This is the latest in a series of posts about and inspired by discussion's with Ford&39;s executive team at CES, including a conversation with CEO Alan Mulally, an interview with Director of Connected Services Doug VanDagens about the future of in-car search, the full interview with VanDagens, and an interview with Ford President of the Americas Mark Fields on imagining cars as social networks.
Below is my MediaPost column that ran today that expands on these ideas.
One Search, 17 Ways
Inspector Gadget via WikipediaAfter the Consumer Electronics Show this month, where I met with the executives from Ford and heard about  their ambitious voice search plans,
I kept wondering how the ability to conduct voice searches from their
cars will change how people search, communicate, access information,
and drive. It then made me wonder about all of the venues and devices
people can search from. At CES, Dick Tracy, James Bond, and Inspector
Gadget would have had a field day testing out the latest gizmos (if
they could avoid Gadget&39;s nemesis Dr. Claw tricking them into joining a
These new devices aren&39;t meant to be
solely for Inspectors; they&39;re supposed to be for all of us. Here&39;s a
vision for how searches will differ when conducted in different
settings from different devices. In all of these situations, we&39;ll take
the example of a young, female, Dallas-based professional named Penny
who&39;s searching for the best cupcakes.
Query: "best cupcakes dallas tx." Penny has a craving for something
sweet after dinner, so she spends a few minutes trying to find
recommendations. She uses Yahoo where, thanks to SearchMonkey, reviews
from Yelp and Citysearch appear on the search engine results page.
Query: "cupcakes plano tx." It&39;s her receptionist&39;s birthday and Penny wants to find something near the office.
ON THE GO
Query: "does anyone have any favorite cupcake places in dallas? I hope
sam&39;s not following me or it&39;ll ruin the surprise :)" She texts this to
40404 and uses&0160; TweetReplies.com to get responses emailed to her.
Query: "cupcakes dallas." Thinking she might not have too many followers in or from Dallas, she can also check search.twitter.com to see if anyone has mentioned this recently.
SMS: Search Engines
"sprinkles dallas tx." Over lunch, Penny overheard her receptionist
raving about the cupcake place Sprinkles, so Penny decided to go a bit
out of her way. She forgot the exact address though, so she sent a text
message to GOOGLE (466453) while she was at a light.
SMS: Q&A Services
Query: "anyone know where to get the best cupcakes in dallas" sent to firstname.lastname@example.org. Other Mosio users then respond with answers. She could do this through her iPhone as well.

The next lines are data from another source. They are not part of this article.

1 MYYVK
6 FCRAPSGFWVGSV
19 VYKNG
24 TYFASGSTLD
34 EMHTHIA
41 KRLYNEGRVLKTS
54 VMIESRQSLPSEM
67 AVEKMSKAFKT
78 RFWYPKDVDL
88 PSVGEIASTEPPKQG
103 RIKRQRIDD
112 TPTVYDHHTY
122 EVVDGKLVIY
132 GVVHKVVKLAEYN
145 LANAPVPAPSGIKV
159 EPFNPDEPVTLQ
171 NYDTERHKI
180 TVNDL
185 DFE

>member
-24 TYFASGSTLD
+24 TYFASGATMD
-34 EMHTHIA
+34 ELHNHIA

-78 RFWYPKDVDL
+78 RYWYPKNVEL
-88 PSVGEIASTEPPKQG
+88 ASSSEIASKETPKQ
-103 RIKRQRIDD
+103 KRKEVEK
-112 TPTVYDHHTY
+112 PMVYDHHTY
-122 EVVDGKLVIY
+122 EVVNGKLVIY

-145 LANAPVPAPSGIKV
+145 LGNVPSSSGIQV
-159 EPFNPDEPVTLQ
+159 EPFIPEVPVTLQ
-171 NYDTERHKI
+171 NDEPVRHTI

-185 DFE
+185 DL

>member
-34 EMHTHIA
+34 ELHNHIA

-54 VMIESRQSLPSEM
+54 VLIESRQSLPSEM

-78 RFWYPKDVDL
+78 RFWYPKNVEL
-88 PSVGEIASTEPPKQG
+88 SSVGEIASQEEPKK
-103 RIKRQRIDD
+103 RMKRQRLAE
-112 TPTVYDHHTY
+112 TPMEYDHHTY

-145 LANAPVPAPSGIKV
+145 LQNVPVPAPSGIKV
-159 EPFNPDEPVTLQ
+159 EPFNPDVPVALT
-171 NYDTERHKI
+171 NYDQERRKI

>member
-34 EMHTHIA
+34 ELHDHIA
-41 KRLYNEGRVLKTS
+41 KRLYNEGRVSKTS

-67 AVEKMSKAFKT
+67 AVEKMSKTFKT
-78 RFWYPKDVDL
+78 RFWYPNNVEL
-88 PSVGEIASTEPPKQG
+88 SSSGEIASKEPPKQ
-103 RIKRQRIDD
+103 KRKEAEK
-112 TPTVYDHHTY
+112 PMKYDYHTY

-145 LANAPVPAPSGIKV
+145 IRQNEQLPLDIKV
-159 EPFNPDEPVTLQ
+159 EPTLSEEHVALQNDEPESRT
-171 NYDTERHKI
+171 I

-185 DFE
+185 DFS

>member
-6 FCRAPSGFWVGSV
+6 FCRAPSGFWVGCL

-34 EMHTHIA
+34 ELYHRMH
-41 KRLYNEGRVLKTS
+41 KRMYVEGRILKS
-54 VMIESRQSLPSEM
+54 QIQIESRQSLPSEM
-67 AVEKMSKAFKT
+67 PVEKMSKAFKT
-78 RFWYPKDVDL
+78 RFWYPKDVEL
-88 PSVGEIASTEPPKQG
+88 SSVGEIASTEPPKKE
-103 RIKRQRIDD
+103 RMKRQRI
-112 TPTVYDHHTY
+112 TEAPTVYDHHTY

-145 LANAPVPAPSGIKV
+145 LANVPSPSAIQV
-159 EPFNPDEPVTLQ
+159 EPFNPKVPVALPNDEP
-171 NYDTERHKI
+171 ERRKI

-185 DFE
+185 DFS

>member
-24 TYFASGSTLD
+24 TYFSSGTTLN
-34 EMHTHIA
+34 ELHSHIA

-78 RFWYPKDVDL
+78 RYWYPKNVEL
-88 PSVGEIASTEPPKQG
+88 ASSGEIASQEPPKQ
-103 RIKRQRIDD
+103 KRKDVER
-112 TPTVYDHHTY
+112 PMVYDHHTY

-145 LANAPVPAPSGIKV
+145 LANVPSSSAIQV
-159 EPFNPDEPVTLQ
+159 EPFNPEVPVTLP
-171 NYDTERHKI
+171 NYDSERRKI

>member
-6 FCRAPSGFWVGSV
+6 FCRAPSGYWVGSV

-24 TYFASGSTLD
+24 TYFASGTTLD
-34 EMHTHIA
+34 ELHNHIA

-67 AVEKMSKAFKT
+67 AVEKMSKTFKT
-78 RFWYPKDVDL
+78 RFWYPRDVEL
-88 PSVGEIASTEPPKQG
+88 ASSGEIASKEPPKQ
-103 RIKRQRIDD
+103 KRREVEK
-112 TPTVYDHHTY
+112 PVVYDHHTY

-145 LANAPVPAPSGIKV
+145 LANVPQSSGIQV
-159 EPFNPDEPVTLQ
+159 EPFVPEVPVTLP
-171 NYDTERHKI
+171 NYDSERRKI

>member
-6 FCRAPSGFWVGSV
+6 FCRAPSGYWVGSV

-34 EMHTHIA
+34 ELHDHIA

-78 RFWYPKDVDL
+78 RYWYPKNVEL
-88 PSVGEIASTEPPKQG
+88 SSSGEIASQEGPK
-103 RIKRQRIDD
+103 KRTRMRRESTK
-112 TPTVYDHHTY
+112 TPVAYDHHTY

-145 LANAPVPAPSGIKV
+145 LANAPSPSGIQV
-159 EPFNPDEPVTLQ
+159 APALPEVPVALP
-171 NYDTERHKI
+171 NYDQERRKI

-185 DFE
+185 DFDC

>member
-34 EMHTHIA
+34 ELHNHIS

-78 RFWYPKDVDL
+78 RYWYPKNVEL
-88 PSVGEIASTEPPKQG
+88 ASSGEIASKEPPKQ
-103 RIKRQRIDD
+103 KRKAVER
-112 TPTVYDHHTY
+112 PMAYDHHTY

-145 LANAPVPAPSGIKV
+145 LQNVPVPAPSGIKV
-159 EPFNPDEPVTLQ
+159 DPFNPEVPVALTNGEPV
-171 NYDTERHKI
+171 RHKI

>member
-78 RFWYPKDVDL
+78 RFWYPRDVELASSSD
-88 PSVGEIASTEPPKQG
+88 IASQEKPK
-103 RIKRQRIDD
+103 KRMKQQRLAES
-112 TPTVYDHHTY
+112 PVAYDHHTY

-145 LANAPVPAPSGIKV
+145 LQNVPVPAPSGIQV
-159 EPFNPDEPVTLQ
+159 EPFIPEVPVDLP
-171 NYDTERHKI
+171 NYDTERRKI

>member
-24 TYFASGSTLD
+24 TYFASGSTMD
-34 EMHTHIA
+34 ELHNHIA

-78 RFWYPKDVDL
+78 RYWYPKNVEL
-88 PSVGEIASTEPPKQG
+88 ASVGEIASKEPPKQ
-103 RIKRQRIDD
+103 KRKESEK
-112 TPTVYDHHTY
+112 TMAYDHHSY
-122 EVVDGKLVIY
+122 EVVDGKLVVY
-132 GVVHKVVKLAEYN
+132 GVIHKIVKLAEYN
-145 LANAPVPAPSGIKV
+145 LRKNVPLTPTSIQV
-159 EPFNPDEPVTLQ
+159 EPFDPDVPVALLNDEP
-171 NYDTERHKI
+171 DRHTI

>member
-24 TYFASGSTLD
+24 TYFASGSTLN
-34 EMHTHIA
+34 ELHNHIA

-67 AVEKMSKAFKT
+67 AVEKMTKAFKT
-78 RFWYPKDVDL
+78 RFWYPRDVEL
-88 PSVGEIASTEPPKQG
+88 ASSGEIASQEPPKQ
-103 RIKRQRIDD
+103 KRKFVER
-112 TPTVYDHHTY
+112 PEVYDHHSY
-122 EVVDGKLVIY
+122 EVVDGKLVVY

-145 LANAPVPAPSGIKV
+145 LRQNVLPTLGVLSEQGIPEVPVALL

WAP (Mobile Web)
Query: "sprinkles dallas tx" entered in Internet Explorer on her smartphone running Windows Mobile 6.
Query "sprinklers dallas to." She&39;s still having a little trouble with
the touch-screen keyboard and the auto-complete features. Trying again,
she gets it.
iPhone: Google Voice
Query: "cupcakes" and then "dallas texas." Fortunately, with Sprinkles
Cupcakes being the official name of the business, it&39;s even easier to
find the listing.
Query: "cupcakes" and then "dallas texas." She used 1-800-FREE-411, though she could have tried 800-GOOG-411 too.
Query: "bakery". On her GPS device, Penny selects "search nearby" and
then picks the closest category match. Right now it doesn&39;t return the
most relevant or most comprehensive results for this query, but it
works better for others.
NEW AND EMERGING
Query: "I&39;m looking for cupcakes in Dallas, Texas." She tells this to
her 2009 Ford Focus equipped with the latest Sync platform.
Query: "best cupcakes san francisco." During a month of business
travel, Penny flies from New York to San Francisco and winds up on an
American Airlines Boeing 767-200 plane equipped with Aircell-powered
in-flight Wi-Fi. Determined to sample the best cupcakes at her
destination, she boots up her laptop, goes to Google, and finds Kara&39;s
Cupcakes as the well-optimized top listing.
Query: "meilleurs gâteaux paris" spoken into her LG Touch Watch Phone,
set to debut in Europe later this year (Penny&39;s quite the polyglot).
The phone&39;s capabilities will include voice recognition and text
messaging, so she&39;ll get to choose her method of searching.
Query: "cupcakes 75023" entered on her Samsung with Intel software
running Yahoo widgets. There was plenty of buzz about this at CES.
Penny may find the initial technology frustrating compared to what
she&39;s used to on PCs and mobile devices until remote controls better
mimic keyboard functionality.
Instead of entering a query, Penny may be able to put on a special set
of glasses and scan her surroundings for store names and reviews. The
headsets and eyewear from Vuzix now link up to other portable devices
such as iPods and camcorders, but they keep including more
functionality within the gadgets themselves.
Word of Mouth
Query: "Know any good cupcake places in Dallas?" The past, present, and
future of searching are anchored in word of mouth. It&39;s not always the
most efficient; it might take Penny 20 minutes to think of people she
knows living in the right area who enjoy cupcakes and would have
opinions on which ones are the best. But when she calls her friend
Quimby and he tells her she HAS to check out Sprinkles, there&39;s no
question where she&39;ll wind up.